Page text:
Finland is turning to venture capital financing as a way to kick-start its economy out of a recession without jeopardizing its AAA rating, according to an article published by Bloomberg on 5 April. Finland is currently the only euro member to enjoy a stable AAA rating at Moody’s Investors Service, Standard & Poor’s and Fitch Ratings.
The goal of the new venture capital program is to attract investment worth EUR 1 billion into startup and growth companies without adding to the country’s budget deficit. According to Finland’s Ministry of Employment and the Economy, the program consists of about 10 funds that will invest in about 100 companies, helping to create about 6,000 jobs over five years.
Most profits go to investors
According to Bloomberg’s article, investors who buy into the venture will take the lion’s share of potential profits. Losses and about 4 percent to 6 percent of the profit will be split equally by the state and private equity in the startup funds. Additional profits will go to private investors.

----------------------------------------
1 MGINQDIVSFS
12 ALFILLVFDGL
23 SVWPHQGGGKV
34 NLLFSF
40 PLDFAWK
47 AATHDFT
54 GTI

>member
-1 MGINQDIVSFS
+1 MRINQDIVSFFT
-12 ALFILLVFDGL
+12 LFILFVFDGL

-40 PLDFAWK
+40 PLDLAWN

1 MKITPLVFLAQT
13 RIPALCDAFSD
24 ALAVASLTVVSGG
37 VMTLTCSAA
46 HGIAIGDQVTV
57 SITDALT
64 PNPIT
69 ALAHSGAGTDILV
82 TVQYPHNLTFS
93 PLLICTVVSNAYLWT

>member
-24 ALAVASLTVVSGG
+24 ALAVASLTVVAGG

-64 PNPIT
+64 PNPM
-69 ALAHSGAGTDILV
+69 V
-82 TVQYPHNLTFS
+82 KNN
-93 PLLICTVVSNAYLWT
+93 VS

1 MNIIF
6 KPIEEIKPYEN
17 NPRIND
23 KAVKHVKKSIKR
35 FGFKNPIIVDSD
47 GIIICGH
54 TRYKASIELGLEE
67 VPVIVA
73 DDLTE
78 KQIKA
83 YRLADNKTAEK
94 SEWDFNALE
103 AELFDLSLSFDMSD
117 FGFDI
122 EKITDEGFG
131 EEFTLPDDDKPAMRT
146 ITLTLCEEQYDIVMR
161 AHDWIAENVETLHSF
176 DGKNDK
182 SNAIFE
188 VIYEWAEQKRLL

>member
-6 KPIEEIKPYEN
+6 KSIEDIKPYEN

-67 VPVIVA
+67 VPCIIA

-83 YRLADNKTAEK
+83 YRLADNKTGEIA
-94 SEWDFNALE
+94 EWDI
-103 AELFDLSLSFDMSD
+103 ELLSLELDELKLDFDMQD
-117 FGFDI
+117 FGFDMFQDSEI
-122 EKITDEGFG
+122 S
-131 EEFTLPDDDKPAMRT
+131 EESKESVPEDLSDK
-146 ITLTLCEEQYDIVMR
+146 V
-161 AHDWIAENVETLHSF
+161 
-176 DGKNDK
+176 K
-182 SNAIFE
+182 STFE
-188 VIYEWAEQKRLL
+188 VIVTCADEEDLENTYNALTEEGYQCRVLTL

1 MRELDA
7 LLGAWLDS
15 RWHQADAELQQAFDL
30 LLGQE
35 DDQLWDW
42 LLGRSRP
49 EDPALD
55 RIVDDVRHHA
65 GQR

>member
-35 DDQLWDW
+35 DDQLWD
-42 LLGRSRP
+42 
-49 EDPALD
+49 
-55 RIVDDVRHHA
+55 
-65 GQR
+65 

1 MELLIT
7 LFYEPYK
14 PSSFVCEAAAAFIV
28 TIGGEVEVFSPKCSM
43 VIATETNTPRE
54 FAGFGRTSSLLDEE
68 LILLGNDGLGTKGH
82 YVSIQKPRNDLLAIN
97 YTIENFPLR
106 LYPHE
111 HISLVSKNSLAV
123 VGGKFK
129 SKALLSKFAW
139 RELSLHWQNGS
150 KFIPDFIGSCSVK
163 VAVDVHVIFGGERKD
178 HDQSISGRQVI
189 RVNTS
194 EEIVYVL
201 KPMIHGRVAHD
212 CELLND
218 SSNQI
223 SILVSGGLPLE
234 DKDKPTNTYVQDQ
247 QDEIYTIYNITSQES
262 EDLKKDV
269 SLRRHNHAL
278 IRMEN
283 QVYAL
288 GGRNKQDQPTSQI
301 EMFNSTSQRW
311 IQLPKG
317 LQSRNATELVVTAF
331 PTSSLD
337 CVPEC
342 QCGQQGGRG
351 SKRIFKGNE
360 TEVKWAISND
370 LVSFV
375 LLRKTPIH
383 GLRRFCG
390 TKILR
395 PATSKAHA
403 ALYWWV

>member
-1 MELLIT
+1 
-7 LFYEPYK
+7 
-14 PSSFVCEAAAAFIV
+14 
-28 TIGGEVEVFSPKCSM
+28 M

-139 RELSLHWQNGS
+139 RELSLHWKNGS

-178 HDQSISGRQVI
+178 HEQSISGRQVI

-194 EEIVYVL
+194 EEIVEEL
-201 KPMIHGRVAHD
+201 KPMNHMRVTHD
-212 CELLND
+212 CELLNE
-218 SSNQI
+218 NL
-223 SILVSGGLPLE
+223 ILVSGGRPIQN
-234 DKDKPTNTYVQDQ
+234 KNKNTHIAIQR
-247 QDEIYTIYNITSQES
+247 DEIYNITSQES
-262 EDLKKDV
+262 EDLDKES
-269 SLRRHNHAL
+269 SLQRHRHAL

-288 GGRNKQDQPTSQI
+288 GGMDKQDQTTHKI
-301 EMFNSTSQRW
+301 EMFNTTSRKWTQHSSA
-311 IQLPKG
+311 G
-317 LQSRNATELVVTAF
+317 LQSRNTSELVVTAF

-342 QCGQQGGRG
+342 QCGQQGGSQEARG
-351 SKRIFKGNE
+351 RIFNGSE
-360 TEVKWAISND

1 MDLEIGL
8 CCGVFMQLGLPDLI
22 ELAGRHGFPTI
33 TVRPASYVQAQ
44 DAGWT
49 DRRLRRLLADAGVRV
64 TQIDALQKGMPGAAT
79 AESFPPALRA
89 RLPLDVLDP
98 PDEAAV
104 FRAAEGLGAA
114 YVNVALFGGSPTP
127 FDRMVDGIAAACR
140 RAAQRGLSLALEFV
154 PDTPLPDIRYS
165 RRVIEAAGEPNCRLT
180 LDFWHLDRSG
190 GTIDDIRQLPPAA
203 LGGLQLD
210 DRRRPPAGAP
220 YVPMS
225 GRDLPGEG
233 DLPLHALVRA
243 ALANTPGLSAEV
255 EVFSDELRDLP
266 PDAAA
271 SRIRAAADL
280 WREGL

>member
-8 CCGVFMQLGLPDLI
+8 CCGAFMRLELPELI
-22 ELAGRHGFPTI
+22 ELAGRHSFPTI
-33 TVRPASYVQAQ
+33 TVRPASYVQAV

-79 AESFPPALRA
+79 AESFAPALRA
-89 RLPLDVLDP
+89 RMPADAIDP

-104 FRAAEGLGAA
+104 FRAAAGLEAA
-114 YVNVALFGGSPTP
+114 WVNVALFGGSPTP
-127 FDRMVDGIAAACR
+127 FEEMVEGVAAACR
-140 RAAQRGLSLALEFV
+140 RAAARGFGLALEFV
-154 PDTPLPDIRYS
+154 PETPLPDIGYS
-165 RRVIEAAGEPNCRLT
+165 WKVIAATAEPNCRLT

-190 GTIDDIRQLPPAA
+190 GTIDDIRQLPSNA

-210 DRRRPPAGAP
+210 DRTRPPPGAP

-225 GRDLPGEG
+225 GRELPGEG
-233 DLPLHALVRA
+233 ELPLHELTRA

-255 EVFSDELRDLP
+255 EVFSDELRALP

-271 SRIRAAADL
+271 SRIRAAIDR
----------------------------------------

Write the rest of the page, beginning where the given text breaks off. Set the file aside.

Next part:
The state will reallocate 20 million euros each year of existing funds through Tekes, the financing agency for technology and innovation, into startup funds. About 30 million euros will be channeled annually through Suomen Teollisuussijoitus Oy into funds that help companies in a more advanced stage.
Investors will benefit as the government’s involvement will boost the funds’ size and potential profits for funding growth companies, according to Petri Peltonen, head of the enterprise and innovation department at the ministry. “Private capital will drive the actual funding choices to allow their business hunch to pick the target companies that gain financing,” he said.